Out on the track, Codemasters once again demonstrate their expertise in performance car handling. While probably not quite a true simulation, the ferocious F1 cars handle with the degree of fidelity you would expect and strike a comfortable balance between sim and arcade in the same vein as DiRT 2. The sense of speed is equally gratifying, and is a particular treat when applied to the cockpit view – it gives you a vivid vision of how exhilarating these monstrous machines can be as you hurtle down straights at scintillating speeds.
The handling model is tight and most certainly enhanced by the addition of a steering wheel peripheral, yet there is still the feeling of fragility to the cars when you try to push them to the limit, so don’t be surprised when you frequently spin-off the track. Leaving the game’s default braking assists would therefore be a wise option to newcomers, although it’s not very ideal for late breaking scenarios if you’re after the fastest times. Fortunately, DiRT’s flashbacks whereby you could rewind the race in real-time prior to mistakes have returned, but, given the average length of the races, there’s still little room for error.
Truth be told, I found the opposing AI to be a tad too easy to beat even on the medium difficulty settings – according to the game I was consistently faster than Lewis Hamilton. Notch up the difficulty, and it’s a different story however as the races become intensified by the increased diligence of rival racers that monitor your manoeuvres to defend their position, whilst exploiting any overtaking opportunity. If only real-life F1 was as remotely exciting as this.
It’s a shame then that the graphics don’t quite live up to Codemaster’s track record. They are by no means ugly, and the cars and tracks maintain a respectable amount of detail thanks to the renowned ECO engine that powered DiRT, but the visuals sport a decidedly washed out appearance even on clear sunny days that should look a lot more vibrant than they do. Likewise, glancing at your side mirrors reveals a lowly detailed image with a stuttering frame rate.
There are some neat touches however; I particularly like how gravel will become visually trapped in the wheels if you venture off the track. A dynamic weather system is another highlight that boasts some of the best rain effects seen in a racing game to date. Sudden spells of heavy rain can have a drastic effect on a career race that will force you to adjust your driving style considerably – water droplets linger convincingly across your visor and the cars in front will kick up a realistic spray that will actually blind you momentarily. As a result, negotiating the famously narrow Monaco circuit is a suitably terrifying task, made even more problematic in the wet.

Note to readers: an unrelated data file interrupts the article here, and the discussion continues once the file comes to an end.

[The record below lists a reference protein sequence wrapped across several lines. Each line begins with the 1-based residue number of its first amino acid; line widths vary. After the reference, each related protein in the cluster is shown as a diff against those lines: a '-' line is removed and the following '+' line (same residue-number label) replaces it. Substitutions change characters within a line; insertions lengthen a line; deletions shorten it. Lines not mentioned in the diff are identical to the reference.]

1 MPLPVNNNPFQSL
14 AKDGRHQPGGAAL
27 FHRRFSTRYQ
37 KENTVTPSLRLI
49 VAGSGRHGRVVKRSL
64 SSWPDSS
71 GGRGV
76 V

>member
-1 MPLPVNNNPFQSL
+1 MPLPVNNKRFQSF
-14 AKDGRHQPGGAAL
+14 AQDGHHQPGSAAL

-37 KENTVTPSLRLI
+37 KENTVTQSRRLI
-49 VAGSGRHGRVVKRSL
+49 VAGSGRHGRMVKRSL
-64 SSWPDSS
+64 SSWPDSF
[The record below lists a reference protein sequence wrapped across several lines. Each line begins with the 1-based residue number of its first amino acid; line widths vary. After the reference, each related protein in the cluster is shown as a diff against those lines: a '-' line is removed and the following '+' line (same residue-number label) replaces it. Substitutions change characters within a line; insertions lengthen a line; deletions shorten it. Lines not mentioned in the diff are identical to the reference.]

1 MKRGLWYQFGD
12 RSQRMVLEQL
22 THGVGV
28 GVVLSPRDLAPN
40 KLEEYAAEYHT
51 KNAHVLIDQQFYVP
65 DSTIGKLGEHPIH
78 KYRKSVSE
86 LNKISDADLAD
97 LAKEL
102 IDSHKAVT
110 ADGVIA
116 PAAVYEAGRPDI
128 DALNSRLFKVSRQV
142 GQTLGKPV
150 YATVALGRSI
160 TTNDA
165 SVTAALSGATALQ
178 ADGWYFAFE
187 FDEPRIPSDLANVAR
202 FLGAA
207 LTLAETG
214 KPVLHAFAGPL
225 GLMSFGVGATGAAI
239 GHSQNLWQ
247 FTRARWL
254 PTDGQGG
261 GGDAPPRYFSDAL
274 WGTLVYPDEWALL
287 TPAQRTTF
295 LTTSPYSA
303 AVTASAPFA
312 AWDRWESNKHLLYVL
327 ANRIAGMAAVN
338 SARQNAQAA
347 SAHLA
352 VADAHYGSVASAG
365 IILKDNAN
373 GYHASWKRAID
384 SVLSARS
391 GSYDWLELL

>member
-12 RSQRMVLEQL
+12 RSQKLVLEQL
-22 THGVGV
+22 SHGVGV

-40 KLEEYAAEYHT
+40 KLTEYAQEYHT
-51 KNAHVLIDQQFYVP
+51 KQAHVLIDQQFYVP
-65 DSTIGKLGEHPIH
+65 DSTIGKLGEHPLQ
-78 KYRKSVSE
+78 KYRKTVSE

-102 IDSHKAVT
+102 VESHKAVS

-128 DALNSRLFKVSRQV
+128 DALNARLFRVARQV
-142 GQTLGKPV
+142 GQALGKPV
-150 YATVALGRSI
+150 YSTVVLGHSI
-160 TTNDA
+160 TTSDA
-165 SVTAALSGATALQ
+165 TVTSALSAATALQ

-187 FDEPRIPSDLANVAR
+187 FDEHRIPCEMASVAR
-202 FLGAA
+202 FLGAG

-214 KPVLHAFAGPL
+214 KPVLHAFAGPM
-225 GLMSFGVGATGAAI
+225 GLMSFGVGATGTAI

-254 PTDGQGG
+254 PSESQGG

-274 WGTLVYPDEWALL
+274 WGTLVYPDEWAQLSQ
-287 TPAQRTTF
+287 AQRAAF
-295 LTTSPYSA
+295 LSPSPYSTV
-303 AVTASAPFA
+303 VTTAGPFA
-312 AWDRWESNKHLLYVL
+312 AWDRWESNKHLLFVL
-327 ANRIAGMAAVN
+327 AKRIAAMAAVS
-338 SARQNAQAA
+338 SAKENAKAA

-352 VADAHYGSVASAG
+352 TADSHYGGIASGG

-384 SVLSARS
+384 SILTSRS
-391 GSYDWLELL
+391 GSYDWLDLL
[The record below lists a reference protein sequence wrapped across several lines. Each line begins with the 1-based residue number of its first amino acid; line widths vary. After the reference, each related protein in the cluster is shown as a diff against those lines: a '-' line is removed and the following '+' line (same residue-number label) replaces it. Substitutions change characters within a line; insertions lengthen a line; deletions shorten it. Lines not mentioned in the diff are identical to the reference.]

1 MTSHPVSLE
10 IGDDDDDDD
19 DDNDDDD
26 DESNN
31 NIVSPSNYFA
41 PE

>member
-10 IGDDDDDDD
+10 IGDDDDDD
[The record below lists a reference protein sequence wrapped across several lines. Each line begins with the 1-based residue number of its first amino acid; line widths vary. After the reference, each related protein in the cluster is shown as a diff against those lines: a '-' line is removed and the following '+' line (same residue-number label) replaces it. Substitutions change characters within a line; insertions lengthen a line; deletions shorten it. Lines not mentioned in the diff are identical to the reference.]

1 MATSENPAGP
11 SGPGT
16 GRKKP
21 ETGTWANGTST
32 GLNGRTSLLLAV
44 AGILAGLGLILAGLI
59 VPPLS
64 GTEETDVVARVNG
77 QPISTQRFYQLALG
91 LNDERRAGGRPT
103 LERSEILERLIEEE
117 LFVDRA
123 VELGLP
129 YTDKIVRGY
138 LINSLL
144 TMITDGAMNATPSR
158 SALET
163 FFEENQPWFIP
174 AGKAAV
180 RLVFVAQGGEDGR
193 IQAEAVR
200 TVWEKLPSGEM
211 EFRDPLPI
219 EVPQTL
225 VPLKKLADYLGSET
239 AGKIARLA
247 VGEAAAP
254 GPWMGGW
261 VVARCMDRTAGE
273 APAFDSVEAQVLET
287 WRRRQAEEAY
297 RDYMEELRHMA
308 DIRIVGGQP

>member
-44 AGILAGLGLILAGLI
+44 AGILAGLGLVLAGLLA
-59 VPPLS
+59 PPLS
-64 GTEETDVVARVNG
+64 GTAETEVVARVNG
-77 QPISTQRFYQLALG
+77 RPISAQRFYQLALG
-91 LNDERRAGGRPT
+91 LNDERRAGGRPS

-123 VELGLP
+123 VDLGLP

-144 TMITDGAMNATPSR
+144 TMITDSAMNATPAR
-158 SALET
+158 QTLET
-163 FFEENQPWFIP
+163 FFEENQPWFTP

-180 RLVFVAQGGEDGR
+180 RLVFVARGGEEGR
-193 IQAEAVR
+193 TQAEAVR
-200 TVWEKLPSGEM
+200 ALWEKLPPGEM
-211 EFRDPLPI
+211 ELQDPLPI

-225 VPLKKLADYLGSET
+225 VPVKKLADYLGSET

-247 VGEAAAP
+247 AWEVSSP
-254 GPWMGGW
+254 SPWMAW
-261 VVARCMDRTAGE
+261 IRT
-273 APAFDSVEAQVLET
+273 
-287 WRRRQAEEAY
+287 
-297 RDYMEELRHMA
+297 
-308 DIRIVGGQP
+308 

In addition to the career mode, a single player Grand Prix is available which essentially acts as a single race mode, although you can participate in up to 19 races to make up a full Grand Prix. Online multiplayer completes the package for up to 12 players, with one player representing each team across four ranked modes: Sprint comprises of a simple three lap race whereas Pole Position focuses on qualifying. As the name implies, Grand Prix is a more fully fledged experience comprising of qualifying and a seven lap race with a mandatory pit stop and Endurance is a single race at 20% of the full length.
The release of F1 2010 has been anything but a smooth ride however, as a quick visit to the official Codemasters forum will reveal a spate of bug reporting topics from riled members of the community. While I didn’t find an excessive number of problems, I did encounter an unfortunate glitch where the dawdling pit crew won’t let you exit the pit lane until all of the AI cars have left, forcing you to watch helplessly as you drop into last position. Fortunately, Codemasters are said to be currently working on a patch to resolve the issues at the time of writing.
Still, it would be unreasonable to expect Codemasters’ first venture into F1 to reach pole position on its first lap but they have still managed to put on a fine performance nonetheless, setting the scene for a promising new era for the genre. The franchise is in very capable hands indeed.
F1 2010's graphics maintain Codemaster's usual knack for detail, but the colours appear too washed out, lacking vital vibrancy.
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The core racing experience is solid and exhilerating, though attempts to introduce media elements fall flat.
All you really hear during the race is the pulsating roar of your engine and instructing voice of the race engineer: this is exactly how it should be.
The authentically extensive career mode will more than satisfy F1 veterans.
Codemasters have done it again. Their racing pedigree has resulted in one of the best game adaptations the sport has seen in years.